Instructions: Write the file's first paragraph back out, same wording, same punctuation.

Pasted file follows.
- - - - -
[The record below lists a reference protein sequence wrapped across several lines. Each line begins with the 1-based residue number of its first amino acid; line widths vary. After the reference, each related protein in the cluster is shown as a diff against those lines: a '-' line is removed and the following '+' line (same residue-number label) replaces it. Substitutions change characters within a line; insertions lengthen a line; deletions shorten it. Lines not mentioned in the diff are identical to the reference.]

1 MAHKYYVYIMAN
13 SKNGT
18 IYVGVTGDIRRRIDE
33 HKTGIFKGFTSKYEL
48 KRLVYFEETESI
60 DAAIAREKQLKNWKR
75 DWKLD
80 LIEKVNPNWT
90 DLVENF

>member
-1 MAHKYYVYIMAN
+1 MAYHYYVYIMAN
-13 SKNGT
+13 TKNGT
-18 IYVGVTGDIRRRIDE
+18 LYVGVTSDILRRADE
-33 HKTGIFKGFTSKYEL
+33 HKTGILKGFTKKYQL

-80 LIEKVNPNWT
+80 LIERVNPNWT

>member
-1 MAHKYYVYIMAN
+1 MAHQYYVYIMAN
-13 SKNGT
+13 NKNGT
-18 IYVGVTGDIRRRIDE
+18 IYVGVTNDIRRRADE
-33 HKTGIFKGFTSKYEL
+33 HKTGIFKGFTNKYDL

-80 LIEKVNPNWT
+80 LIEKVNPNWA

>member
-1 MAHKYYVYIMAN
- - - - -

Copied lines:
[The record below lists a reference protein sequence wrapped across several lines. Each line begins with the 1-based residue number of its first amino acid; line widths vary. After the reference, each related protein in the cluster is shown as a diff against those lines: a '-' line is removed and the following '+' line (same residue-number label) replaces it. Substitutions change characters within a line; insertions lengthen a line; deletions shorten it. Lines not mentioned in the diff are identical to the reference.]